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3{31 )with=0:05.Table 5.6 showsthemeandetectiontimesfortheserialsearchandheuristicsearchstrategies.ThemeandetectiontimeoftheserialsearchstrategydoesnotchangemuchwithincreaseinSNReventhoughthesizeofthehitsetincreasessignicantly.Thisisbecausethemeandetectiontimeisdominatedbythetimespentbytheacquisitionsysteminevaluatingandrejectingthenon-hitsetphasesbeforeitreachesthehitset.Theheuristicpermutationstrategyprovidesanimprovementofmorethan70%inthemeandetectiontimecomparedtotheserialsearch. 79

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tp;1 1 2 3 2 12345678 2 3 4 3 12345678 3 4 5 4 12345678 4 5 6 5 12345678 5 6 7 6 12345678 7 8 7 7 8 8 2 8 Table5-1: SerialsearchforNs=8andH=3. tp;1 1 4 7 2 14725836 2 4 7 3 14725836 2 5 7 4 14725836 5 8 5 14725836 5 8 6 14725836 6 8 7 1 3 6 8 1 4 6 Table5-2: Permutationsearch(1;4;7;2;5;8;3;6)forNs=8andH=3. SNR Hitsetsize SerialSearchMDT HeuristicSearchMDT 7dB 25 0.8808s 0.2498s 10dB 40 0.8803s 0.1993s Table5-3: Meandetectiontime(MDT)valuesfortheserialsearchandhueristicsearchstrategies. 80

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Thesimplestmethodofcalculatingthedistancebetweentwoasynchronoustransceiversconsistsofusingapacketexchangetogetameasureofthesignalround-triptime-of-ight(TOF)andusingthistimetocalculatethedistance.Aterminal(therequester)whichwantstoestimatetheround-tripTOFsendspacketstotheotherterminal(theresponder)whichrespondsafterapredetermineddelay.Thedelayenablestherequesterterminaltoswitchfromthetransmittingmodetothereceivingmode.Oncetheresponderterminal'spacketsarereceivedbytherequesterterminal,itcanestimatetheround-tripTOFandhencetheTOA.ThisschemeisillustratedinFig. 6-1 .IftheTOAsbetweenamobileterminalandthreedistinctanchors(nodeswhosepositionsareknownapriori)areavailableatafusioncenter,themobilepositioncanbeeasilycomputedinthetwo-dimensionalplanebycalculatingtheintersectionofthecircleswithradiicorrespondingtotheindividualdistanceestimatesofthemobileterminalfromtheanchors(asshowninFig. 6-2 ). 81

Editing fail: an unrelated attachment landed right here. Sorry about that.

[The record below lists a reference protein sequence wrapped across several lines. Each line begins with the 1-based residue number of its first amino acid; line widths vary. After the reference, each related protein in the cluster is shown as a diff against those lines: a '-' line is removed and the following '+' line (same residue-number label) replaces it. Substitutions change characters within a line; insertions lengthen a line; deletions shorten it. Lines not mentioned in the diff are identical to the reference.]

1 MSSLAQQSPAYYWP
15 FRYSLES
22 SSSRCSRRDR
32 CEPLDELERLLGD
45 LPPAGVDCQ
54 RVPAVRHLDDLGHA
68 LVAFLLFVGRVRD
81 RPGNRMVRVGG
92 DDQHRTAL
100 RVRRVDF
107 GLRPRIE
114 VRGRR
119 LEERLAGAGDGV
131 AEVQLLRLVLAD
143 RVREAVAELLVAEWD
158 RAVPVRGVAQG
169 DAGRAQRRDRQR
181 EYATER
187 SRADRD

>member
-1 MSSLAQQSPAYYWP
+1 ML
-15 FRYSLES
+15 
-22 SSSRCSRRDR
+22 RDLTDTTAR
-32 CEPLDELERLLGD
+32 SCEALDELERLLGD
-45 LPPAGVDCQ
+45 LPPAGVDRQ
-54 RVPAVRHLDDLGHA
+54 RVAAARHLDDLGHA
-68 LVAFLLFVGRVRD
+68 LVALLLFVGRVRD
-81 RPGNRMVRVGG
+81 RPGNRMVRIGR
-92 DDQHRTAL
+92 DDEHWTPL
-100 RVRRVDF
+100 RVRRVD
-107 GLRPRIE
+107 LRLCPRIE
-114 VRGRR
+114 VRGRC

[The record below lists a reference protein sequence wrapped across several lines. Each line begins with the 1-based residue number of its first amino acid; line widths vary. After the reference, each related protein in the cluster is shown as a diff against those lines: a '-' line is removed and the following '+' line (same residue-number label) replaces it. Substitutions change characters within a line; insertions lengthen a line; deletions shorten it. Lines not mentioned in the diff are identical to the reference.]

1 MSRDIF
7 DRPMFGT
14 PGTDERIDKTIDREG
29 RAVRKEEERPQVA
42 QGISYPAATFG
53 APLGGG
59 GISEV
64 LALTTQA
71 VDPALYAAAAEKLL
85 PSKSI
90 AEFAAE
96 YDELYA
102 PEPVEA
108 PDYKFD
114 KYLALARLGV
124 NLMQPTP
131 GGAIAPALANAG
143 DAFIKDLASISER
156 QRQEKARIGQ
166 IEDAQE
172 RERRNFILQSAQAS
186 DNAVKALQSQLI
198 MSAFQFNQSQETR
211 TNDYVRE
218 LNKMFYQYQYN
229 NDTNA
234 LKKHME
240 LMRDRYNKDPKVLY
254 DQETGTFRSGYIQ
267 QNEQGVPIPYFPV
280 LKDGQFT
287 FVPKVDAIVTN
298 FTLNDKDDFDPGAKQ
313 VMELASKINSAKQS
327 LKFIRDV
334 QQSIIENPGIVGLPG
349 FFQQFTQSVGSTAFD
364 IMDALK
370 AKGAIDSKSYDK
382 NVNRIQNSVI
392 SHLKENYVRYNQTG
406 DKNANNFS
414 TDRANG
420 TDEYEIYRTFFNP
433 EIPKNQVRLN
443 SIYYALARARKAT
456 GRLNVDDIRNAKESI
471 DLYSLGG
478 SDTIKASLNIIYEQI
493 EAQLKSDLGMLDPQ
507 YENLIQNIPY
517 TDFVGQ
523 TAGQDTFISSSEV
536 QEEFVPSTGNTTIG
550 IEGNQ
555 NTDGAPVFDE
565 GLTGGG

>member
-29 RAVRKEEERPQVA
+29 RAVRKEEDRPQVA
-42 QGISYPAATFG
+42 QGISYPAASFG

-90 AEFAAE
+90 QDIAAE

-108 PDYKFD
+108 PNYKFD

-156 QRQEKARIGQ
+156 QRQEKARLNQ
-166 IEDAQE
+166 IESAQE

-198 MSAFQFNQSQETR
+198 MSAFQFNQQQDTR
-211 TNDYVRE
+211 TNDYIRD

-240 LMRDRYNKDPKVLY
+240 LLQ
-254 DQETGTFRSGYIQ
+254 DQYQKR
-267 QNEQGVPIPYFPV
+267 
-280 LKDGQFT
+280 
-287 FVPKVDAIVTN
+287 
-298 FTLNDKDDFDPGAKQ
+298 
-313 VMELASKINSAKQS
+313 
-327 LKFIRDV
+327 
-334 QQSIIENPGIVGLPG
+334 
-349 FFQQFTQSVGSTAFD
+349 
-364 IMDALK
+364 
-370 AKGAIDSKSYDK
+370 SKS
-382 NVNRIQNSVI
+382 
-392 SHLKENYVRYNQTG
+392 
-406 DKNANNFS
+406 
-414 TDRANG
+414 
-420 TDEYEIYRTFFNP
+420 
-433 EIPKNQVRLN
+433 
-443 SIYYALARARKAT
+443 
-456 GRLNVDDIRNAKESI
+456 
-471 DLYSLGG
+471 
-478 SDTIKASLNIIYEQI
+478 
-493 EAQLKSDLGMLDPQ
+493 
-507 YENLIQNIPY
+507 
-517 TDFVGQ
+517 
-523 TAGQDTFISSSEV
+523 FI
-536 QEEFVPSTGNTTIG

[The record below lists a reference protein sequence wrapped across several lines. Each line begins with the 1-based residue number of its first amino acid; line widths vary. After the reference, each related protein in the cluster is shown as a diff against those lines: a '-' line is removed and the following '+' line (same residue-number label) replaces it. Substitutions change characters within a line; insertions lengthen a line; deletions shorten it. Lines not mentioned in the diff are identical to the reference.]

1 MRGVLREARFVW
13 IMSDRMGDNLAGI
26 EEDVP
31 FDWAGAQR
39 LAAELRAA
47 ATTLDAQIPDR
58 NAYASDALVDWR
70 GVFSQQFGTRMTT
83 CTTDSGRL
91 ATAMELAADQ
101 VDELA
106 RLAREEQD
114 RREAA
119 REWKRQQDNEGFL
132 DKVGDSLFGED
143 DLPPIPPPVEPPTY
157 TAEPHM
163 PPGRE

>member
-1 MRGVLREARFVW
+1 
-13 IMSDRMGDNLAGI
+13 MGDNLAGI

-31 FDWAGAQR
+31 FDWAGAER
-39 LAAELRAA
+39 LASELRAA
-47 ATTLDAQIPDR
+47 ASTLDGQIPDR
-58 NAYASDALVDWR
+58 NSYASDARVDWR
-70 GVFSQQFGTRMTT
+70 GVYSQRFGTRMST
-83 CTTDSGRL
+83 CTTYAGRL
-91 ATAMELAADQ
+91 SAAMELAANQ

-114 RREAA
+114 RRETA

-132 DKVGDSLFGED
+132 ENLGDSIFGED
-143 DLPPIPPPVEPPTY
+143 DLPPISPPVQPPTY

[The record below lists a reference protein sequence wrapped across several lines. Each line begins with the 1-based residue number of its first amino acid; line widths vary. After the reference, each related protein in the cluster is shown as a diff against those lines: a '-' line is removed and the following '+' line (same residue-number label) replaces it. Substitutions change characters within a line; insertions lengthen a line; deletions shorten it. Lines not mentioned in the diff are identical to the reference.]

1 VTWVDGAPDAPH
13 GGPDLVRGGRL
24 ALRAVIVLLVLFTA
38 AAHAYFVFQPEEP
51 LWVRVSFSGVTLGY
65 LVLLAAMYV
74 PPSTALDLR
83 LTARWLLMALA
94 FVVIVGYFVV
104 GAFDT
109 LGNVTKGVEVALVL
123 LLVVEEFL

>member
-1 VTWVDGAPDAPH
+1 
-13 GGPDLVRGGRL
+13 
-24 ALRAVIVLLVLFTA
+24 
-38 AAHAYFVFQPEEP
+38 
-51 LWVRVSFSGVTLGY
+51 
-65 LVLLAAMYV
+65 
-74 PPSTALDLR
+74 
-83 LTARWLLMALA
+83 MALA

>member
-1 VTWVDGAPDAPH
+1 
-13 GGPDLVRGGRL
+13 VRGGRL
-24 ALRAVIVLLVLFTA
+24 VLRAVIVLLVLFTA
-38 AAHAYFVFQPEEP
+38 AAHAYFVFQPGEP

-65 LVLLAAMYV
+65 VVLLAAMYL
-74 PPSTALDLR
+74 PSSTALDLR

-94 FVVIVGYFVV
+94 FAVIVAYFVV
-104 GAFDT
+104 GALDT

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Thechapterisorganizedasfollows.InSection 6.2 ,wedevelopaTOAestimationalgorithmundertheassumptionthatthechannelstatisticsarecompletelyknown.Forthecaseofunknownchannelstatistics,wedevelopaheuristicTOAestimationalgorithminSection 6.3 .InSection 6.4 ,weevaluatetheperformanceoftheseestimationalgorithmsusingprobabilityofincorrectestimationandmeanestimationerrorasperformancemetrics.Section 6.5 hassomeconcludingremarks. Inthecaseofknownchannelstatistics,thehitsetisknownandthesuccessfulacquisitionassumptionleadsustoaM-aryhypothesistestingproblemwhereMisthenumberofmultipathcomponentsinthehitset.Wewillbecollectinganumberofobservationsaroundthepaththeacquisitionsystemhaslockedto.Thedistributionoftheseobservationsdependsonwhichhitsetelementwascapturedbytheacquisition 82